A lot of people looked at us sideways when we told them we were going to New York for our honeymoon. But, we had several recent trips that were more of the tropical sort, and as much as we needed some unplanned relaxed time, weren’t really craving that lay-on-the-beach of trip. We felt like we could get our relaxing and get some of the big city food, art and architecture cravings satisfied in one of our favorite places – NYC. I am focusing this post (part one of NYC) on the Lower East Side (LES), where our home base was for the week.
The trip began with renting a great LES apartment (above) that we found through AirBnB – much like VRBO, you can rent someone’s whole apartment, have a kitchen, feel a part of the neighborhood – and pay less – which is especially key in NYC. We loved our little spot at Orchard and Broome, right in the heart of things.
Home base was a block away from the Tenement Museum – a place I think I’ve attempted to go to 3 other visits to NYC, that never quite worked out. A random thing to do on a honeymoon, admittedly, but I am glad it worked out this trip, and I highly recommend it if you are at all interested in history and architecture of the city. It is a tour-based museum, but unique in that they give the history through the stories of one of the actual families that had lived at 97 Orchard (above, middle), which makes it all a little more real for me. Our tour was about an Irish family that lived there 125 years ago, and the contrasts of them in the midst of the rest of the German Jewish families in the building.
An interesting spot to compare to the Tenement Museum in this historically Jewish immigrant neighborhood (that later became enveloped by Chinatown) is the Eldridge Street Synagogue, (above, left) the first ground-up Synagogue built in the United States in the late 1880’s. It has been beautifully restored, giving a glimpse into what must have been an otherworldly space when you compared and contrast it to the living conditions of the surrounding tenement neighborhood.
As for the food of the LES:
Doughnut Plant – oh man… I know it is a little sacrilege to say, but I am not a huge doughnut person. Or, I guess it is that I am picky about them. This place however, was so good we went twice. Unbeknownst to us, we chose perfectly when we picked the creme brulee (above, top right) – vanilla creme brulee filling, and a hardened sugar topping over the top of the doughnut – apparently it won ‘best pastry’ from the New Yorker recently. I keep saying it is worth flying to New York for this treat.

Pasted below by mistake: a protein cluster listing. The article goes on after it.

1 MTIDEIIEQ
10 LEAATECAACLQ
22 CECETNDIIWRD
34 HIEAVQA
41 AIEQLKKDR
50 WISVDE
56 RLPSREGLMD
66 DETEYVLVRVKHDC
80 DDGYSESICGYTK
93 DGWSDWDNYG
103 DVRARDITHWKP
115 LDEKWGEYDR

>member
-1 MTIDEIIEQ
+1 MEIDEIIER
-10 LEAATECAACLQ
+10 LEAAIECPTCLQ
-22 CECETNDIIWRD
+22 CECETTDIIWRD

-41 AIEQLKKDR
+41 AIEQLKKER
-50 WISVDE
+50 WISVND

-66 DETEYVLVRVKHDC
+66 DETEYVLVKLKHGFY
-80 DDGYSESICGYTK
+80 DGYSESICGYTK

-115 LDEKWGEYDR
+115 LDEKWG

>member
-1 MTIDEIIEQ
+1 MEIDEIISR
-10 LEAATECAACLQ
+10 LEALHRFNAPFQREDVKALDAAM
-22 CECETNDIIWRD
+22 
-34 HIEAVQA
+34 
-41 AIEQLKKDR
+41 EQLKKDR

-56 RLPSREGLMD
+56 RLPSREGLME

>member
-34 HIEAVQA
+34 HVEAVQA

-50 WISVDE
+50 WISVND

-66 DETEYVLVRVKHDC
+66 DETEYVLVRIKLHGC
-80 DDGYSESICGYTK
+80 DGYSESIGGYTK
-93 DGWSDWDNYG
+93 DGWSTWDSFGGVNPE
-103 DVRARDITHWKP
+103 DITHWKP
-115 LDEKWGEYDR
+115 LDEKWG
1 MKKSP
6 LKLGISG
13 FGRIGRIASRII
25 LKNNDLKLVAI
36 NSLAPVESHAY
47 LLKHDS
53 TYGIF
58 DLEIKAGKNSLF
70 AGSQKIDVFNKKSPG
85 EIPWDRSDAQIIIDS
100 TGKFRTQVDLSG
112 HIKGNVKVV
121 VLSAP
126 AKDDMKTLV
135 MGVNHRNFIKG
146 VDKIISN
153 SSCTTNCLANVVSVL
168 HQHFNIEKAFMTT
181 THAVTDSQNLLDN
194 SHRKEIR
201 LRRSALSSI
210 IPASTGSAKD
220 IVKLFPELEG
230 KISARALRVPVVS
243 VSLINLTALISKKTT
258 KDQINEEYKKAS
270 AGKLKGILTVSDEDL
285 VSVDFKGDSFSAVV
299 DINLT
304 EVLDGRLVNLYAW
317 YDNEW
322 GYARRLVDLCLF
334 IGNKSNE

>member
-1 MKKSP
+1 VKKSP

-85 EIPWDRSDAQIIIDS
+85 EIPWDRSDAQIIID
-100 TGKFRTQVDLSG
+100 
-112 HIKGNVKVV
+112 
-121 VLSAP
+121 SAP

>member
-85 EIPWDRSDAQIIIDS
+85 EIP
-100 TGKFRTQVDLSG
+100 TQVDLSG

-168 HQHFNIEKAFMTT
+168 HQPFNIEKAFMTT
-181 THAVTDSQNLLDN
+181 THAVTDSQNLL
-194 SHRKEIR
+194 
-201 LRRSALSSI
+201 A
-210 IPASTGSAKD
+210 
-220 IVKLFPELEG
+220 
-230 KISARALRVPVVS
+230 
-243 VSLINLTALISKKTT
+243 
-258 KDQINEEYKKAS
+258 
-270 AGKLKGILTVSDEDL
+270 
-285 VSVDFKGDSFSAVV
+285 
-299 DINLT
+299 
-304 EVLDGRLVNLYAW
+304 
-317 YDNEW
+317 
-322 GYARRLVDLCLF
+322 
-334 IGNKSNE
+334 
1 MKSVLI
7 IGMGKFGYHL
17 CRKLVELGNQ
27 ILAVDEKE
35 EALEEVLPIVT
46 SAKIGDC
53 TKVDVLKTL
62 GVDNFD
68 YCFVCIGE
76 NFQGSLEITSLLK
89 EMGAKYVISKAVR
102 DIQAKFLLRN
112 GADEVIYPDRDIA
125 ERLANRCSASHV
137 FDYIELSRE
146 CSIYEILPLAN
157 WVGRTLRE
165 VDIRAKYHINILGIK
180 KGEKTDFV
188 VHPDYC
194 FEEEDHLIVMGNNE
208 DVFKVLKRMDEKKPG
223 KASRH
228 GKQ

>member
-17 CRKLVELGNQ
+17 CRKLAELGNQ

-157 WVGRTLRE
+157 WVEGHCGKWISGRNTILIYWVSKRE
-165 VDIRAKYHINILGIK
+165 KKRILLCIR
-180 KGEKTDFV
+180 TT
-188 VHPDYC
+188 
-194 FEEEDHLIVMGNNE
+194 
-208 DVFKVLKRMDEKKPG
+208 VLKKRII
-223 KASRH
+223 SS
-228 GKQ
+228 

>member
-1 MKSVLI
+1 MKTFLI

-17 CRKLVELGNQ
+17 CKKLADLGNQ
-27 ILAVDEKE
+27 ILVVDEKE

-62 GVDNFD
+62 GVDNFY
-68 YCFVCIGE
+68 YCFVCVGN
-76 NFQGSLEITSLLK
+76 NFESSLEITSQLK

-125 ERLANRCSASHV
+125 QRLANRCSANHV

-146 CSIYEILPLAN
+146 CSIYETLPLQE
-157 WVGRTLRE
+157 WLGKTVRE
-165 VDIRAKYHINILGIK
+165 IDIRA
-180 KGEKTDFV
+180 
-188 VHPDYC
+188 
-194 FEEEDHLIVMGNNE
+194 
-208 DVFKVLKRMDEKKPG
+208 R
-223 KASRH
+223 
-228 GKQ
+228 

Barrio Chino – (side note, this is ‘China Town’ in Spanish) The owner of our apartment recommended this spot on her block for our first night when we flew in late. Lucky spot to have so close! Great spot to get acclimated, drink artisan margaritas (my favorite was the elderflower) and eat lovely tacos.
Classic Coffee – Wonderfully old-school NYC coffee shop – complete with the Greek style blue and white paper cups. We recommend the classic egg on a roll and egg creams.
Pickle Guys – Making barrel-cured pickles of a wide variety of veggies since 1910 – good snacking and a great glimpse into history of the neighborhood.
Vanessa’s Dumpling House – We were slated to eat at Gramercy Tavern the day that Shawn’s cold really decided to kick in. As much as we wanted to check that place out – a fancy dinner would have been lost on the sickie. On a recommendation from Chow.com we checked out a dumpling house a few blocks from our apartment, and came home with some amazing hot and sour soup, dumplings, and my personal favorite – the sesame crepe with egg – all for a teeny fraction of what Gramercy would have cost, but hitting the spot.
Just north of Houston, in the East Village, is where we had some of the best meals of the trip:
Prune (above, top left) – our first breakfast of the trip found us at this diminutive restaurant of chef Gabrielle Hamilton, whose book I had recently read (and mostly enjoyed – any one else find the ending abrupt..?), and I was curious to check it out in person. The presentation of the food was understated, but belied the happiness those simple dishes brought us (above, top right). My fried oyster omelette – something I wouldn’t normally get, and gambled on – was phenomenal.
Momofuku Saam Bar – Damn. David Chang knows what he is doing. This was our favorite meal of the trip – hands down (above, bottom left and middle). Everything from the signature pork-buns (a perfect example of the melding of his Korean heritage and southern upbringing) to the soft shell crab, to my brook trout – all of it was so flavorful, had great contrasts and surprises in each dish, and all the sauces were beautiful. It is really hard to put into words – but it was one of those meals that makes you dance in your chair – it was that good.
Milk Bar – Also David Chang, and an excellent spot for coffee and a pastry in the morning, or for some ice cream after dinner at Momofuku across the street, which we did all of that in one day. Cereal Milk soft serve is the signature – and so spot-on, like you froze the milk in your cereal bowl. The other flavor of the day was Blueberry Miso – with the miso just giving it a nice balancing hint of savory (above, bottom right).
We were sad we didn’t have more time to make it to all the rest of his restaurants. But, then again, it is always good to have a reason to go back to NYC.
Up next – posts from other parts of Manhattan and Brooklyn too…